When property is purchased jointly, consideration needs to be given to the way in which ownership is shared among the purchasers, especially when those purchasers are co-habitees. Lawyers and Judges routinely look to see whether the owners entered into a Declaration of Trust that would determine the percentage share which each of them own. This is regarded by the courts as clear evidence of the parties’ intentions at the time. However, what if the parties did not formulate any intention? In these circumstances, can the Court impute to the parties an intention which they never had on the basis that it seems to be the fairest outcome? The Court of Appeal initially ruled that the courts had no such power, but on Appeal the Supreme Court in Kernott -v- Jones has directed that they can .
Mr Kernott and Ms Jones had purchased a bungalow together 20 years earlier. They took out a joint mortgage and the Deeds confirmed that they owned the property jointly. 8 years later in 1993 the couple separated. Mr Kernott moving out, leaving Ms Jones in the property. She agreed that Mr Kernott could cash in their joint endowment policy to help him buy a new house. In 2006 Mr Kernott took steps to secure his half share in the bungalow which by then was worth nearly £250,000. Ms Jones felt that this was unfair when he had made no financial contribution towards the house for 13 years.
On the face of it this appeared to be a case where there should be an equal division. At the original Trial in the county court in April 2008 Ms Jones conceded that when the couple had separated, there was insufficient evidence to displace the legal presumption that their beneficial interests follow the legal title, so that as a consequence they were joint tenants in law and equity. She also accepted that she had no claim on the property bought by Mr Kernot. However, she argued that its purchase, along with other events since their separation, was evidence that their intentions with respect to the beneficial interests in the bungalow had changed. In these circumstances, based on previous decisions, equality would prevail (subject possibly to any equitable accounting in respect of the capital element of the mortgage payments made by Ms Jones in occupation after separation) unless the Court could impute an agreement to vary the terms based on principles of fairness. Adopting this approach, equality would not be a fair outcome for Ms Jones. At the original hearing the county court Judge said that the fairest outcome would give Ms Jones an ownership share of 90% and Mr Kernott a share of just 10% . This decision was upheld at the first Appeal but overturned in favour of Mr Kernott by the Court of Appeal, who found that despite the actions of the parties they could not impute any intention to vary the terms of the presumption of joint ownership, on the basis of fairness or for any other reason . The Supreme Court took the entirely different view and reinstated the original award to Ms Jones.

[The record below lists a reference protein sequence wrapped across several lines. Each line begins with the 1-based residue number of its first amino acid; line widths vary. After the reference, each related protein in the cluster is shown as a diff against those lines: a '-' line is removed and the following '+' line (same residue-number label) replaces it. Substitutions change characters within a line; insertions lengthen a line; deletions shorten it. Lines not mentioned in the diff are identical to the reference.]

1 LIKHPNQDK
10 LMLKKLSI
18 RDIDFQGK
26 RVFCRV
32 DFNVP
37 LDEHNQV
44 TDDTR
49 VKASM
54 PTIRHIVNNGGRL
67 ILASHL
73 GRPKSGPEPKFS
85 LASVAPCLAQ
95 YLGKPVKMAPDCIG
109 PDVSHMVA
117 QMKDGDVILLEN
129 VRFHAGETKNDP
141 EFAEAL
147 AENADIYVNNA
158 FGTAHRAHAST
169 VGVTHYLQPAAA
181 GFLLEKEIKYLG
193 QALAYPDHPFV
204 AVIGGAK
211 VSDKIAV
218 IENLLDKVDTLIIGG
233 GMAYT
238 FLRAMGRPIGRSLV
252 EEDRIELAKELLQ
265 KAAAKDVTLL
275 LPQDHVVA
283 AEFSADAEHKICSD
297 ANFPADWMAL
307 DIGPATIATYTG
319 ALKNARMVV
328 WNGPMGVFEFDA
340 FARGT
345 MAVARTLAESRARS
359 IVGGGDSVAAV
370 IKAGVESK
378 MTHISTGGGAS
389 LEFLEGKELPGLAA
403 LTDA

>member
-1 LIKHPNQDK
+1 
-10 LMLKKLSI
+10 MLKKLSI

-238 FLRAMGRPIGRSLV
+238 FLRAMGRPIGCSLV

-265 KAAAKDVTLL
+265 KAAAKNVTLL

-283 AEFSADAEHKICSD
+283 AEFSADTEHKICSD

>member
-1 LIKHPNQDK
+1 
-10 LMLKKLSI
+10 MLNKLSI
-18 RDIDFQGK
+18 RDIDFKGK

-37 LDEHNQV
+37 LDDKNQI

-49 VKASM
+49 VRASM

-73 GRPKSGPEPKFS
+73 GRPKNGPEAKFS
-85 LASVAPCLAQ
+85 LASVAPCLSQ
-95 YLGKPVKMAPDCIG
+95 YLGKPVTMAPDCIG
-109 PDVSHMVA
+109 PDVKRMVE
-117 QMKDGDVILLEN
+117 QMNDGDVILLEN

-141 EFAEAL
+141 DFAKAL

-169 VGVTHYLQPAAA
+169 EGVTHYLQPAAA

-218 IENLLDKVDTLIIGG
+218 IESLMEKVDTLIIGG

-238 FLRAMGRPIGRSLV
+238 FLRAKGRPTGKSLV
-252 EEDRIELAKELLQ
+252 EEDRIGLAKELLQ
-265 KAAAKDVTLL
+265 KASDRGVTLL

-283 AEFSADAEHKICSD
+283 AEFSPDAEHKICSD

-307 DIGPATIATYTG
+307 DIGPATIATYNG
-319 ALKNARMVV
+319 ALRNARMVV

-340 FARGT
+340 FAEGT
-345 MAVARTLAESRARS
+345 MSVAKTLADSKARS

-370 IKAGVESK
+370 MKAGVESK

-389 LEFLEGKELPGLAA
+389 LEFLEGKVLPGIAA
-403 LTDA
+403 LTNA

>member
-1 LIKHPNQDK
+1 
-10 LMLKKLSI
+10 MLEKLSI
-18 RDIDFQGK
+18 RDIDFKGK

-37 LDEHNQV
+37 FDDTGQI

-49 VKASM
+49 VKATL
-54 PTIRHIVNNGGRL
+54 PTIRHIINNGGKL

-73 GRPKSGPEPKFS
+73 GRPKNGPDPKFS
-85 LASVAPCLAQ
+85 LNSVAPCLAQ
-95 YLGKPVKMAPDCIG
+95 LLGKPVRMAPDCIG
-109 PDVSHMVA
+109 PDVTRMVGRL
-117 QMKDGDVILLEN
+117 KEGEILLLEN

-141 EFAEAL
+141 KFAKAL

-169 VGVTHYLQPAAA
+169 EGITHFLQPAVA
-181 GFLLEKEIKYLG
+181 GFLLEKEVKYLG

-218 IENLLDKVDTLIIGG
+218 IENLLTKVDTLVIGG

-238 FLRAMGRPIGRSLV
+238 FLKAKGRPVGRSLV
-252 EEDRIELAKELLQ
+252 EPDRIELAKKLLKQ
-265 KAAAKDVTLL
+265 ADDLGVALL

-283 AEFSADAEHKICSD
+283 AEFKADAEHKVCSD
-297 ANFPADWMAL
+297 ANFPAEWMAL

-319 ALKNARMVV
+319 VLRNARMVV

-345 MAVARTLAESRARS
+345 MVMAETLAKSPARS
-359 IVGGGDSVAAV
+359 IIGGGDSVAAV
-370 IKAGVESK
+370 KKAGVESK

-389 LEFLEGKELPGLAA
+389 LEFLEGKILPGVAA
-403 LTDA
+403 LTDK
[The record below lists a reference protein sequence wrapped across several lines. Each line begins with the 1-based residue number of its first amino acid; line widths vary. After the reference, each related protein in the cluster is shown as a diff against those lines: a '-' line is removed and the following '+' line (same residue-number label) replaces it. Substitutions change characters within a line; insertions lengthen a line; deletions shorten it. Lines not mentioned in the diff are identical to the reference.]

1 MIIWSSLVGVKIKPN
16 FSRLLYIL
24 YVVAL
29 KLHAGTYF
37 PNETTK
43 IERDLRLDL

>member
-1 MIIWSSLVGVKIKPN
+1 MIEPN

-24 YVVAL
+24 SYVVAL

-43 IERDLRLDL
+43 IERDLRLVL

The circumstances in Kernott – v- Jones did not involve any express agreement to vary the terms of the Declaration of Trust but the actions of the parties lead the Supreme Court to conclude that they could impute intentions to the parties arising from their actions to achieve fairness. Principally, the important factors in this case were Mr Kernott leaving the property and subsequently cashing in an insurance policy, the proceeds of which he used to buy another home to live in and Ms Jones funding the mortgage payments and maintaining the property for 13 years after Mr Kernott had left .
There will be many cases in the future where the original joint purchase and equal shares will still hold firm because there has been no express variation or circumstances from which the Court can impute any intention to vary the terms. There will however be many other cases where the post separation circumstances raise questions as to whether the terms of the joint ownership are still fair and whether the circumstances overwhelmingly urge the Court to impute to the parties an intention to vary their original agreement.
A point raised at the Court of Appeal hearing suggested that this reasoning could lead to one decision being reached at the point of separation and different decisions at other later stages when circumstances and contributions will have inevitably changed.
A further matter for discussion for both the Court of Appeal and the Supreme Court was the distinction, if any, between the Court drawing an inference of the parties’ intentions and imputing an intention. The Court of Appeal felt there was a clear distinction; the Supreme Court felt that in practice such differences as there may be have little or no impact in reality.
Kernott and Jones is expected to lead to a huge degree of uncertainty in joint ownership situations. From now on, all the facts will need to be considered to determine whether the circumstances are such that a Court could impute an intention of the parties to change their shares to achieve fairness where there has been no express agreement between the parties to do so. Fairness will now prevail in cases where there is no agreement or a change in circumstances justifies a variation of an earlier agreement.
At a time when the government and the judiciary are encouraging the use of Mediation to avoid litigation one wonders whether this may lead to a government re-think on the long awaited cohabitation legislation, thought by many to be well overdue in England and Wales.
For further information about joint property ownership within non married relationships contact family solicitor Paul Jordan on 01271 372128 or email him at [email protected]